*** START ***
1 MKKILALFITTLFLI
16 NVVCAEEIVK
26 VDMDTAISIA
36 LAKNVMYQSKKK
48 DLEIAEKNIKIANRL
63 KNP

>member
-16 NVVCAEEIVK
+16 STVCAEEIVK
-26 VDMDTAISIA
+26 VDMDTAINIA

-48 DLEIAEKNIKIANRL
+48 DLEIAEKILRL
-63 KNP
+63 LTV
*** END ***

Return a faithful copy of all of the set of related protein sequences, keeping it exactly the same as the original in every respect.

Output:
1 MKKILALFITTLFLI
16 NVVCAEEIVK
26 VDMDTAISIA
36 LAKNVMYQSKKK
48 DLEIAEKNIKIANRL
63 KNP

>member
-16 NVVCAEEIVK
+16 STVCAEEIVK
-26 VDMDTAISIA
+26 VDMDTAINIA

-48 DLEIAEKNIKIANRL
+48 DLEIAEKILRL
-63 KNP
+63 LTV